We had the good fortune of connecting with Tran Ta and we’ve shared our conversation below.
Hi Tran, why did you pursue a creative career?
For most of my young life, I always considered myself a left-brain thinker and that I absolutely had zero talent in the arts. I never thought I was creative in any way. Throughout high school and college, I figured my only career choices would be in law, medicine or education, even though I enjoyed art history and interior design. I ended up with a BA in the liberal arts and somehow made my way into finance. The longer I worked in finance, the more I craved a creative outlet. I think living in New York City at the time also made exploring different creative outlets more accessible. During my 8 years there, I had enrolled in writing, drawing and oil painting classes. I remember constantly searching for career choices outside of finance. One time I looked into art appraisal. To be honest, I didn’t grow up with art around me and most of my friends ended up in finance, law or medicine so I never took a creative career path seriously. It was only after I gave myself some space by traveling for 9 months alone did I realize that I needed to take a risk. I ended up as an intimate apparel designer in a string of happenstances. Despite the lows of transitioning from corporate finance to a creative entrepreneur, design is part of who I am now.
Let’s talk shop? Tell us more about your career, what can you share with our community?
I have had so many dream careers that has led to a diverse set of work and volunteer experiences. My resume probably doesn’t flow really well. Including high school jobs, I’ve worked or volunteered in a restaurant, hospital, retail, law firm, bank, school and non-profit. My dream career in college was to be a UN diplomat or get involved in politics in some capacity. I’ve even worked for one of the political parties. I really explored a wide spectrum of careers and absolutely don’t regret it one bit. All of that is part of my story, and I think it’s important to jump around a bit to find your calling. You don’t know what will stick until you try it. I am glad I did most of that when I was younger when my risk appetite was higher. When I tell people that I’m an intimate apparel designer, they’re pretty shocked to hear about all the other things I’ve done.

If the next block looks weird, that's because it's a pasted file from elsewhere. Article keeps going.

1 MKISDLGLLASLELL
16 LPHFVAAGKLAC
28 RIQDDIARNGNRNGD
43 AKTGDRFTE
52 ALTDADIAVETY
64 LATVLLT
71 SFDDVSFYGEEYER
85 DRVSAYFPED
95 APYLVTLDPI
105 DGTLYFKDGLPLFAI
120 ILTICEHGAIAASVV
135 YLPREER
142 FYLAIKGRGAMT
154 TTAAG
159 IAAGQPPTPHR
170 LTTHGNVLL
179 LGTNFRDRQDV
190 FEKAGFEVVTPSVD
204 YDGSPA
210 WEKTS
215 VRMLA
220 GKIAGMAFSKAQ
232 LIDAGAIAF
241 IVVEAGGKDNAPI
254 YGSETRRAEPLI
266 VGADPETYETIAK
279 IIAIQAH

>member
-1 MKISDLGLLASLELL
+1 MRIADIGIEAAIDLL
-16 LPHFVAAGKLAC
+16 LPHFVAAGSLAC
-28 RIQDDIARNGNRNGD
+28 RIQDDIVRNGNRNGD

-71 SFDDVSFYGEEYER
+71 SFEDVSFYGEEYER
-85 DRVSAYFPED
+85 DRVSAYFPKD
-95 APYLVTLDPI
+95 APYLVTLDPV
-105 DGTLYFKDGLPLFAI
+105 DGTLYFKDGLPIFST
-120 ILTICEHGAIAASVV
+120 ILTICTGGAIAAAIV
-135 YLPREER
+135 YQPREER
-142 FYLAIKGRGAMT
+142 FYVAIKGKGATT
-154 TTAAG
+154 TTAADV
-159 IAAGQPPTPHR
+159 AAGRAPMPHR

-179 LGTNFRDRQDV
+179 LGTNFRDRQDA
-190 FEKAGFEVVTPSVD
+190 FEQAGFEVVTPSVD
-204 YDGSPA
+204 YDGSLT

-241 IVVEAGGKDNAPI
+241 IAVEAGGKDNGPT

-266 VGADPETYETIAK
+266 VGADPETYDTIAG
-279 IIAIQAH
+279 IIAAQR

Any great local spots you’d like to shoutout?
If any of my New York City friends came to visit, I would take them to Pecan Lodge, Kalachandji’s, and Arthur’s Steakhouse for food. I think they would like Truckyard, Legacy Hall and the Rustic when the weather is nice. Deep Ellum Brewery and Braindead Brewery have been hits with friends. f they’re in the shopping mood, I love exploring the shops on Riverfront like Lula B’s and White Elephant. Then we would head to Dallas Contemporary from there. And I’d probably drag them to Cowboys Red River to two-step at night.
The Shoutout series is all about recognizing that our success and where we are in life is at least somewhat thanks to the efforts, support, mentorship, love and encouragement of others. So is there someone that you want to dedicate your shoutout to?
All my friends and family who have encouraged me to stay on this design path. They see my potential and remind me to never give up.
Allettare Ricardo Rosales
Nominate someone: ShoutoutDFW is built on recommendations and shoutouts from the community; it’s how we uncover hidden gems, so if you or someone you know deserves recognition please let us know here.